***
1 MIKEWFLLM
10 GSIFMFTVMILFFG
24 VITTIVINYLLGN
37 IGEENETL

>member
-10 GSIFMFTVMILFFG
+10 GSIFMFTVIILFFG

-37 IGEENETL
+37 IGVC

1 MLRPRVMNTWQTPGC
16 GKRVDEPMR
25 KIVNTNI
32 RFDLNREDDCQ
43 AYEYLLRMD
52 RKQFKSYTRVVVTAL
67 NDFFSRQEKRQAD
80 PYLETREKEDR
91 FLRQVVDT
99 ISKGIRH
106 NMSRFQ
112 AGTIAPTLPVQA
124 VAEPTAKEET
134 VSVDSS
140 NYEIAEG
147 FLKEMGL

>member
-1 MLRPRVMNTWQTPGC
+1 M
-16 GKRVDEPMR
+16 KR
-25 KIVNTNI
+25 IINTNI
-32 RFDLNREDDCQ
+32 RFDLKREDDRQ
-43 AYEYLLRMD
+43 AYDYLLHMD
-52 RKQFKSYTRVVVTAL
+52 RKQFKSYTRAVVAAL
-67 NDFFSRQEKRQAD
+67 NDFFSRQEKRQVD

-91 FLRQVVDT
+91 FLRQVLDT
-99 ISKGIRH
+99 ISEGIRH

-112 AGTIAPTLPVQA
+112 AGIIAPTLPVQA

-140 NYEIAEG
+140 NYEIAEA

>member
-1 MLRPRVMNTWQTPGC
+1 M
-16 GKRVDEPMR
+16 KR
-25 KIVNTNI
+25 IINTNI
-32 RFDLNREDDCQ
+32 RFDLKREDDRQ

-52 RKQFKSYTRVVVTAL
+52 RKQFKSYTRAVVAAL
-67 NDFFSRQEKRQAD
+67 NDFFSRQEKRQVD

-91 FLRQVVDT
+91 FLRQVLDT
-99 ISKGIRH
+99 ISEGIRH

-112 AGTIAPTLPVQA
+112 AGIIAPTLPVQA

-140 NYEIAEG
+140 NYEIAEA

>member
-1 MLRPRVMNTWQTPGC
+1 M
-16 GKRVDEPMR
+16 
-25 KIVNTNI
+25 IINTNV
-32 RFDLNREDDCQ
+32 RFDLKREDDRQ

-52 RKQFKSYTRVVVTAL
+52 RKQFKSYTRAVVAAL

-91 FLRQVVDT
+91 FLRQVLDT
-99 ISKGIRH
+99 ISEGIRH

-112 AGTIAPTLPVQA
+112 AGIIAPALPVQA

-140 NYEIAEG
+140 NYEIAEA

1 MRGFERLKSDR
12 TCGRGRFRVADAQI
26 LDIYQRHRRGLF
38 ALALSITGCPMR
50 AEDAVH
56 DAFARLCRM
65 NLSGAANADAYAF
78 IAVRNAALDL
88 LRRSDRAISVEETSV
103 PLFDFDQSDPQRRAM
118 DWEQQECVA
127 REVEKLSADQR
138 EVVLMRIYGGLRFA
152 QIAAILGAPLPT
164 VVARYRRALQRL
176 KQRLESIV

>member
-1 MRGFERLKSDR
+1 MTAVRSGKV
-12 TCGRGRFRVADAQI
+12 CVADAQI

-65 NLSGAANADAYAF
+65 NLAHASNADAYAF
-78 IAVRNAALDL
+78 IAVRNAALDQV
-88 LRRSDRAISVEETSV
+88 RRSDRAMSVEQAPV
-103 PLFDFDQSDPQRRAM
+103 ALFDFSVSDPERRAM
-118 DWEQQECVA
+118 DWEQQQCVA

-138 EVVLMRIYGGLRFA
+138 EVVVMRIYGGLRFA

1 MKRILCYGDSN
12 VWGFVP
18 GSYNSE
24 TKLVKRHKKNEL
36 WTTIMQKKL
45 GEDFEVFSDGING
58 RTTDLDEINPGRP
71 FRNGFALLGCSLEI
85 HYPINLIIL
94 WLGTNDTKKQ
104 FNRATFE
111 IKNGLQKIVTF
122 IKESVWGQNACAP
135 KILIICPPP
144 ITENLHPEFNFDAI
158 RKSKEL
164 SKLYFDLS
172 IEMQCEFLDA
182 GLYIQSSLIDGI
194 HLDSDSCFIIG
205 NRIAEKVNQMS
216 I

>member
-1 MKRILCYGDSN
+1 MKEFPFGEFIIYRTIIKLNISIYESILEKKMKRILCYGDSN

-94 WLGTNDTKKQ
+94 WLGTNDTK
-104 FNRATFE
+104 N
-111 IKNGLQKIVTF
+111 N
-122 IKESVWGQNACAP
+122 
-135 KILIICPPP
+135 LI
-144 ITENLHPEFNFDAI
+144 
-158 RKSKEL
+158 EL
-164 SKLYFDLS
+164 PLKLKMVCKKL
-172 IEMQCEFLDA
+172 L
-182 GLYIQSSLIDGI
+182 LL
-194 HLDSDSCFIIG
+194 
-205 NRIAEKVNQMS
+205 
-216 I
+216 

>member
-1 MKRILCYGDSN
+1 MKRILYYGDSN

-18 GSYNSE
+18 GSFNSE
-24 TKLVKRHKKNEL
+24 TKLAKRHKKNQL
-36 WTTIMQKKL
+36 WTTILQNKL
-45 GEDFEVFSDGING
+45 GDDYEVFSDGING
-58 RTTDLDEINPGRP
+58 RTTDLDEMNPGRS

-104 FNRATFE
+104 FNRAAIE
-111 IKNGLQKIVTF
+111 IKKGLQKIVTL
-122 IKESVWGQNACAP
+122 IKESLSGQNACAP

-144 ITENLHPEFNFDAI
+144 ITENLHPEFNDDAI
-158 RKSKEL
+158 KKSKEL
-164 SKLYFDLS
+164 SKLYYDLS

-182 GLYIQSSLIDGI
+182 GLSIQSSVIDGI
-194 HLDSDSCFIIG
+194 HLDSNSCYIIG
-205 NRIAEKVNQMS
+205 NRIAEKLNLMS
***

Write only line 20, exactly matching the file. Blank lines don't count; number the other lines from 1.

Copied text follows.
106 NMSRFQ